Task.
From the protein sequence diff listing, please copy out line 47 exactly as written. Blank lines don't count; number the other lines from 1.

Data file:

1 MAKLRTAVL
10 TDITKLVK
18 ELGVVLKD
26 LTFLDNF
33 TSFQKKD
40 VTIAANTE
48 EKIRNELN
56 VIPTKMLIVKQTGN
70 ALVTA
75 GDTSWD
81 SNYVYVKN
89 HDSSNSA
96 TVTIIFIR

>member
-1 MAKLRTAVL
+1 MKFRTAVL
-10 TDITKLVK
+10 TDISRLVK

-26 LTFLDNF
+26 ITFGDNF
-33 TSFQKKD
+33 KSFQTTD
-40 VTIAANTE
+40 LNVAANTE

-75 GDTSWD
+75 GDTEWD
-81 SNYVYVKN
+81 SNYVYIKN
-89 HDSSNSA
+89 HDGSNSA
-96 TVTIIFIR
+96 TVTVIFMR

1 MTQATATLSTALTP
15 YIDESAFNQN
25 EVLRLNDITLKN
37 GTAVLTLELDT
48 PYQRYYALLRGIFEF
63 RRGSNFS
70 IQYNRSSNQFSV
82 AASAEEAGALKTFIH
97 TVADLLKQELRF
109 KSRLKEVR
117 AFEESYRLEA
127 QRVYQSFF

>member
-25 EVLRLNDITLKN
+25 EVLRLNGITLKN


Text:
+25 EVLRLNGITLKN